Notice that the number is of the form <math>23AB</math> were <math>A>B>3</math>. We have <math>A=4,B\in [5,9];A=5,B\in [6,9];A=6,B\in [7,9];A=7,B\in [8,9];A=8,B\in [9]</math>. Counting the numbers in the brackets, the answer is <math>5+4+3+2+1=\textbf{(C) }15</math>.
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==Video Solution by WhyMath==
-oceanxia
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https://youtu.be/FjmBtgrGfCs
-franzliszt
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~savannahsolver
  
 
==Video Solution==
 
==Video Solution==
https://youtu.be/FjmBtgrGfCs
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https://youtu.be/61c1MR9tne8 ~ The Learning Royal
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==Video Solution by Interstigation==
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https://youtu.be/YnwkBZTv5Fw?t=251
  
~savannahsolver
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~Interstigation
  
 
==See also==  
 
==See also==  
 
{{AMC8 box|year=2020|num-b=6|num-a=8}}
 
{{AMC8 box|year=2020|num-b=6|num-a=8}}
 
{{MAA Notice}}
 
{{MAA Notice}}
 
 
The thousands place (first digit) has to be a 2 (2020-2400).
 
Since the thousands digit is 2, the next digit must be a 3 (not 4 or onwards because that will go over the range given).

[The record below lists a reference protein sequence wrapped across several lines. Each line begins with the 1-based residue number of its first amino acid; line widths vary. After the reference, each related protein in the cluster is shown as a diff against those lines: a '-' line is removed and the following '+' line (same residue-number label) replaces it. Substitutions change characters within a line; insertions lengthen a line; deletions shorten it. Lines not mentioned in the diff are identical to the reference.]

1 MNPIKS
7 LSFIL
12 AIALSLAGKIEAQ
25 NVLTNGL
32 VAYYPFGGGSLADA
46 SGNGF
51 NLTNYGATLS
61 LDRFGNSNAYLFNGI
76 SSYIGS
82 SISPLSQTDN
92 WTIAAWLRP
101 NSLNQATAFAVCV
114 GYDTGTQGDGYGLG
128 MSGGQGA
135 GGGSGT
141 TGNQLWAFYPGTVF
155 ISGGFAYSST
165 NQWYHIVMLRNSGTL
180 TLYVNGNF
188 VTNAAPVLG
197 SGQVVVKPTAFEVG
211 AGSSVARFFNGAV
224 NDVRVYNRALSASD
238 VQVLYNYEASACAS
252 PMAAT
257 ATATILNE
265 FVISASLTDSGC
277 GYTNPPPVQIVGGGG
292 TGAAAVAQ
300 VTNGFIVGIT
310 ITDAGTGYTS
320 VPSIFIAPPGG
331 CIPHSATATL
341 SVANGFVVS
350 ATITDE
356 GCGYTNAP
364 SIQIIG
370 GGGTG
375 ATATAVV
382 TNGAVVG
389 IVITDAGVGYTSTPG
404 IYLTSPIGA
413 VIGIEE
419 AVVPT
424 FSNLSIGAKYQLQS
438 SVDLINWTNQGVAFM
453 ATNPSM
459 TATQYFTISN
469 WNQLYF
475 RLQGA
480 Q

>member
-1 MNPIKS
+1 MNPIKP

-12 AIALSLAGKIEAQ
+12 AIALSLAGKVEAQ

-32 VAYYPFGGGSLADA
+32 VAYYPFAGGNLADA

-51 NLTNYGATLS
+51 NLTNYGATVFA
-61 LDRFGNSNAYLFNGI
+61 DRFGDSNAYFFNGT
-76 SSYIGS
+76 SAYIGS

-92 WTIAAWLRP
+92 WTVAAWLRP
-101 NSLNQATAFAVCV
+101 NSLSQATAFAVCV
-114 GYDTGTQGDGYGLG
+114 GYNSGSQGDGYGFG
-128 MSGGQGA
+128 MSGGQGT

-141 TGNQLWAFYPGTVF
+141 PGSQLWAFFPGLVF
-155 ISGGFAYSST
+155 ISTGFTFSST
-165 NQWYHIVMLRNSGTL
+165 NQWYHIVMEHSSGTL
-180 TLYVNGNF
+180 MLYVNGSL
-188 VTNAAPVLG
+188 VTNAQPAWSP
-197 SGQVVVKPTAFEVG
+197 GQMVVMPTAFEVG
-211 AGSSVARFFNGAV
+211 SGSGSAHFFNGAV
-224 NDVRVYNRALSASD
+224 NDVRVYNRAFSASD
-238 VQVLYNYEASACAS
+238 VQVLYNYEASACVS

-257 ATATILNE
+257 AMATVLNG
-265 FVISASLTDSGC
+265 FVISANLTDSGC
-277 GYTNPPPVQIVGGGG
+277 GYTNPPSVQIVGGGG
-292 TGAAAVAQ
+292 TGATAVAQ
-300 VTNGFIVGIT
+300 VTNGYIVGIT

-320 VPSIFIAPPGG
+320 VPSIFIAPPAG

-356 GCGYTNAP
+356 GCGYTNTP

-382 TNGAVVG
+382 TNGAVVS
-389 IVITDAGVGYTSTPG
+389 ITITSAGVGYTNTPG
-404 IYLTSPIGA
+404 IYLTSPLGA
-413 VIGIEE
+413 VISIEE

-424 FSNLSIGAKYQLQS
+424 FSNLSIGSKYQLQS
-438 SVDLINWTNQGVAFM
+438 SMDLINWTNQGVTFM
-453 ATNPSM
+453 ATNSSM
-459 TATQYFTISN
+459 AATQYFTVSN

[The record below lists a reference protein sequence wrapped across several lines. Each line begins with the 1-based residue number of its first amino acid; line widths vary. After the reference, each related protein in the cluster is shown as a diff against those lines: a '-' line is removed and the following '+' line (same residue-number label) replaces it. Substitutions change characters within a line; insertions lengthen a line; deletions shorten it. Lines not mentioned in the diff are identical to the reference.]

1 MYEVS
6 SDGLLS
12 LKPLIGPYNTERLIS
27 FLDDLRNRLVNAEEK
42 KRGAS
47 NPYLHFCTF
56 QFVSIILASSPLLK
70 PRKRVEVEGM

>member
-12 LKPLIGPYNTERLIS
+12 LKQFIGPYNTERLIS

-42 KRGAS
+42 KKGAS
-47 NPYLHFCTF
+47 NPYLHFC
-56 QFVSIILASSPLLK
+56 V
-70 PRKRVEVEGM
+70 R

The next digit has to be from 4, 5, 6, 7, or 8. For each of the cases, you get a total of 15 possibilities, which gives you the answer C.
 
 
 
~itsmemasterS
 

Latest revision as of 18:41, 15 January 2022

Problem

How many integers between $2020$ and $2400$ have four distinct digits arranged in increasing order? (For example, $2347$ is one integer.)

$\textbf{(A) }\text{9} \qquad \textbf{(B) }\text{10} \qquad \textbf{(C) }\text{15} \qquad \textbf{(D) }\text{21}\qquad \textbf{(E) }\text{28}$

Solution 1

Firstly, observe that the second digit of such a number cannot be $1$ or $2$, because the digits must be distinct and increasing. The second digit also cannot be $4$ as the number must be less than $2400$, so it must be $3$. It remains to choose the latter two digits, which must be $2$ distinct digits from $\left\{4,5,6,7,8,9\right\}$. That can be done in $\binom{6}{2} = \frac{6 \cdot 5}{2 \cdot 1} = 15$ ways; there is then only $1$ way to order the digits, namely in increasing order. This means the answer is $\boxed{\textbf{(C) }15}$.

Solution 2 (without using the "choose" function)

As in Solution 1, we find that the first two digits must be $23$, and the third digit must be at least $4$. If it is $4$, then there are $5$ choices for the last digit, namely $5$, $6$, $7$, $8$, or $9$. Similarly, if the third digit is $5$, there are $4$ choices for the last digit, namely $6$, $7$, $8$, and $9$; if $6$, there are $3$ choices; if $7$, there are $2$ choices; and if $8$, there is $1$ choice. It follows that the total number of such integers is $5+4+3+2+1=\boxed{\textbf{(C) }15}$.

Video Solution by WhyMath

https://youtu.be/FjmBtgrGfCs

~savannahsolver

Video Solution

https://youtu.be/61c1MR9tne8 ~ The Learning Royal

Video Solution by Interstigation

https://youtu.be/YnwkBZTv5Fw?t=251

~Interstigation

See also

2020 AMC 8 (ProblemsAnswer KeyResources)
Preceded by
Problem 6
Followed by
Problem 8
1 2 3 4 5 6 7 8 9 10 11 12 13 14 15 16 17 18 19 20 21 22 23 24 25
All AJHSME/AMC 8 Problems and Solutions